For many years Microsoft Outlook has ruled the corporate roost when it comes to business email software. But the surge in uptake of Google Apps for Work seems to have turned the tide as more organisations are dumping Outlook in favour of Gmail.
What is driving this change?
Gmail offers any time, any place, any device email access – easily
Gmail is web based, so you need nothing more than a web browser (preferably Google Chrome) to get started. More importantly, Gmail can be accessed on any device from anywhere in the world, delivering a consistent experience across each.
Outlook can of course be configured to provide similar remote access capability, but that is also the biggest problem – you need to configure it, potentially increasing security risks in the process. With Gmail, all configuration and security is implemented by Google before being customised to your specific needs by your Google Partner, minimising your risk of losing or exposing corporate data.
Gmail is under constant improvement
Incremental updates are being applied to Gmail on a regular basis, giving you access to new features without a needing a total redesign. When new features and functions are developed, they are released to you at no additional cost.
As one of Microsoft’s flagship products, Outlook is also under continual development. Unlike Gmail however, upgrades are neither free, nor incremental. Every few years a new version is released (2007, 2010, 2013), often with major functional changes that incur additional costs for retraining staff – as well as the need to purchase a new license and then wait for the installation to complete.
Gmail offers better email management
In order to tame the inbox, you need a way to group email so that it can be easily located when required. Outlook’s answer to this problem is to use folders – simply drag the mail into the relevant folder. With Gmail you ‘label’ the message based on project/subject or any other criteria of your choice.
Although similar in concept, the difference is that email can only exist in one Outlook folder at a time. Gmail allows multiple labels to be applied to a single message, making it easier to categorise a message several times. Because in the real world, some messages belong in many categories simultaneously.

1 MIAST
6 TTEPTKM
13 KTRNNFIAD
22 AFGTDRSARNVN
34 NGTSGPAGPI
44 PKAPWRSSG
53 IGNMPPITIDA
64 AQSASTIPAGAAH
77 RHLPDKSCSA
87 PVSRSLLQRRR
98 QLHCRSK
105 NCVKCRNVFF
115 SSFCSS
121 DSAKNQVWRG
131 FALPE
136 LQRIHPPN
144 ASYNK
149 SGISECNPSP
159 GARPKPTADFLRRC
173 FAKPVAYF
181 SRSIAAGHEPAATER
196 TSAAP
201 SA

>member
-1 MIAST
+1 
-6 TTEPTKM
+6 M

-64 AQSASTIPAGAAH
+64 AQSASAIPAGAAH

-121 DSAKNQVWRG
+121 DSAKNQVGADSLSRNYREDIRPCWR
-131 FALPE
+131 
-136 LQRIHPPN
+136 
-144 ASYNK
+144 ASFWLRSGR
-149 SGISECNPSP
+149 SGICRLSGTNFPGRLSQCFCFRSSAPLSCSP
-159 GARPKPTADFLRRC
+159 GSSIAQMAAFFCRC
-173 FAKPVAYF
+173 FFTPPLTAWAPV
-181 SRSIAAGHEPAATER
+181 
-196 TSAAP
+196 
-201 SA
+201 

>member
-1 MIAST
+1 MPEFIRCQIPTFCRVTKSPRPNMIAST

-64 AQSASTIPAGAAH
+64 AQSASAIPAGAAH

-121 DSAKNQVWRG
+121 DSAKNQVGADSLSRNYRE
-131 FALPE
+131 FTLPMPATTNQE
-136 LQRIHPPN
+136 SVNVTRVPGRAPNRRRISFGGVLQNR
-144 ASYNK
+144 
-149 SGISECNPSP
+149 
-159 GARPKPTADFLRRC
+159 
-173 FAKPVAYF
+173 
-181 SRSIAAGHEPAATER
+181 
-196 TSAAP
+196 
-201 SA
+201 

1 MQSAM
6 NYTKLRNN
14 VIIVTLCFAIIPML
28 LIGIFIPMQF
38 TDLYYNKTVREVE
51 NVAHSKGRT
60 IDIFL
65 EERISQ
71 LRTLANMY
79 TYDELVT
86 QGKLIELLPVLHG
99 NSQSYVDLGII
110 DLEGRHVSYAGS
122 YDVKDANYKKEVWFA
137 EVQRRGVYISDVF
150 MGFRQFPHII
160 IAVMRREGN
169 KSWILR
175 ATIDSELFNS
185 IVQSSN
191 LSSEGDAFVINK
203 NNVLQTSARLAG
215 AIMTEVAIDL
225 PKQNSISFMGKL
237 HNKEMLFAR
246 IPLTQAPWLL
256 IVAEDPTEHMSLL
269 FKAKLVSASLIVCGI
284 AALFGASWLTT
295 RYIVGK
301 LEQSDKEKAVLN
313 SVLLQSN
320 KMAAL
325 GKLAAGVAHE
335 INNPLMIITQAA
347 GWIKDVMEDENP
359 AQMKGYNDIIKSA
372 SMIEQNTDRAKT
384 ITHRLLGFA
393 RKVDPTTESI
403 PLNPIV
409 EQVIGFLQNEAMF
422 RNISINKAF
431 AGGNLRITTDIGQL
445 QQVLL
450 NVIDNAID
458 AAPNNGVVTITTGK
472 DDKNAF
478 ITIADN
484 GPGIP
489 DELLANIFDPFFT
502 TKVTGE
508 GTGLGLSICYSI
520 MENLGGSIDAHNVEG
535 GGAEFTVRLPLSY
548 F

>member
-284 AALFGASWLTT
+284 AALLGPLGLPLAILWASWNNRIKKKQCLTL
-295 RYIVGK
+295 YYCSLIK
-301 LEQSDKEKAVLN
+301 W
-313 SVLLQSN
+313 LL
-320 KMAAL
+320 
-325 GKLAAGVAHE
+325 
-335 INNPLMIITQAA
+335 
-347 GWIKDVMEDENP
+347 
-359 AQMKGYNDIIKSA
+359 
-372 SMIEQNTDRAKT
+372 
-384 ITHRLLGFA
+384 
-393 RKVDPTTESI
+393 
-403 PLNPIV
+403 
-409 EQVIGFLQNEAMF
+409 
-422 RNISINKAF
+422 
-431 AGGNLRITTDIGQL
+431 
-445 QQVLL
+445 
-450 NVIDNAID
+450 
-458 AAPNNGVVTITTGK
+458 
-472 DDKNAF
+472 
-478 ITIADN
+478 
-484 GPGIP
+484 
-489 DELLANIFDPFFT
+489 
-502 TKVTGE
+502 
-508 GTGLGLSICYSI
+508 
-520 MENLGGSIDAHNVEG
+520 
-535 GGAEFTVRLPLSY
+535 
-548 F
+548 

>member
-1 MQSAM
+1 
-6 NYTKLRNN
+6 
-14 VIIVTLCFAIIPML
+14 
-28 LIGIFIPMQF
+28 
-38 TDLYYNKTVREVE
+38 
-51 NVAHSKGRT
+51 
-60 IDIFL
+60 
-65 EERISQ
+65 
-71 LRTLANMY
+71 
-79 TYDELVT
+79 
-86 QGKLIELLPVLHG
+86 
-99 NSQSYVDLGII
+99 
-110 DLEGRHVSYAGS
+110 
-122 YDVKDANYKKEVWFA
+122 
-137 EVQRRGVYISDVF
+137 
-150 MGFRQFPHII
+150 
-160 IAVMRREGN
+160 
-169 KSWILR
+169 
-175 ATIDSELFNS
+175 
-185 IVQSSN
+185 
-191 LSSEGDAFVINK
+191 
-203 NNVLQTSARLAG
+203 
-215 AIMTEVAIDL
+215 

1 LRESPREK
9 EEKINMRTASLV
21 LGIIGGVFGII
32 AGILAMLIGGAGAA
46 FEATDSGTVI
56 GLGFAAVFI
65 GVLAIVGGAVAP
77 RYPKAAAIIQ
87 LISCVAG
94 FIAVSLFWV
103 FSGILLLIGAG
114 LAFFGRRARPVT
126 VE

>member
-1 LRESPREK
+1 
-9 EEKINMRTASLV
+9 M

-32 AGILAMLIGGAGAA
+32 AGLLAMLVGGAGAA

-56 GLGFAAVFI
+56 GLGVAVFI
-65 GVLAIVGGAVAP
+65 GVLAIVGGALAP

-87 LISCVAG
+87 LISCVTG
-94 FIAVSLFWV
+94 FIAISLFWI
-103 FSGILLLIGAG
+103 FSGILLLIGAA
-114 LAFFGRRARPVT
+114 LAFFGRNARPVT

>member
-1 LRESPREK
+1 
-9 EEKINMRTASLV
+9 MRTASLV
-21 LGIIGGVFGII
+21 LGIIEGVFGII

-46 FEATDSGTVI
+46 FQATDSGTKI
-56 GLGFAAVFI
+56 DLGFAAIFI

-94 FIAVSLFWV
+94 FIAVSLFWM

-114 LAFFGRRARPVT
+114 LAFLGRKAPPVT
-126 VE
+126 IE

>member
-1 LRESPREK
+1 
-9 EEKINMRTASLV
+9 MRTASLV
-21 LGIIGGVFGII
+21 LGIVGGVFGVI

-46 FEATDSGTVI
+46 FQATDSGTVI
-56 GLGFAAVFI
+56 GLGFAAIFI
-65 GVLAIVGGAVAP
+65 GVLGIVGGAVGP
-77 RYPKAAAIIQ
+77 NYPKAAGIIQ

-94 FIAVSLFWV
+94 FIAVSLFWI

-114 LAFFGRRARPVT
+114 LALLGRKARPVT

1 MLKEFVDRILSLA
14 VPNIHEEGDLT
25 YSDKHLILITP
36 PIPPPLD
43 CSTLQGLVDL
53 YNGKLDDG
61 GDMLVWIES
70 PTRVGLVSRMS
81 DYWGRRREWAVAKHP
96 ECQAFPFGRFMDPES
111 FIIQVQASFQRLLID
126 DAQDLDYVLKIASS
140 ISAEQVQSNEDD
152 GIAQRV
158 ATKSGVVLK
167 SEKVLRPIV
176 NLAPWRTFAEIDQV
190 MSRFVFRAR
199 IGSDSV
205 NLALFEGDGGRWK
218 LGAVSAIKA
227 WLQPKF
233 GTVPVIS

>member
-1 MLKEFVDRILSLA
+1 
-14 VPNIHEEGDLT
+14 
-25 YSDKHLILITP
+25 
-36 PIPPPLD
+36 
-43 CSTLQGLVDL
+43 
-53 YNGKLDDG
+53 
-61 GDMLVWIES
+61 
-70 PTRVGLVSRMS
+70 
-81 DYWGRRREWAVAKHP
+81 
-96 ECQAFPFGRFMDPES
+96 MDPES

Gmail makes better use of file attachments
The simplicity of email means that it has now become the file transfer method of choice. Got a document you need to share? Stick it in an email. A video you think your colleagues need to see? Same again.
With Outlook, all of these attachments are stored in your mailbox which quickly grows in size. And as the mailbox grows, performance degrades, so you will be forced to archive emails. This makes management of email and files more complex – particularly as they are no longer easily available.
Gmail handles attachments differently. Every attached file is saved to your account’s associated Google Drive Cloud storage. This separation of message and file ensures that you never experience a drop in performance. All links between emails and attachments are maintained, so files are always available when you need them.
Even more importantly, Gmail allows you to send email attachments up to 5TB in size – an unthinkable size for Outlook to handle.
There’s still more to come
Ultimately Outlook is built using old technology and approaches to email. Gmail is designed around modern Cloud services that allow you access to vast computing power for a small annual subscription. More importantly, Google continues to innovate and improve email management – take for instance the imminent release of the new intelligent (and free) Inbox for Gmail designed to help automatically manage your email inbox so only the most relevant and important emails grab your attention while leaving the rest for later.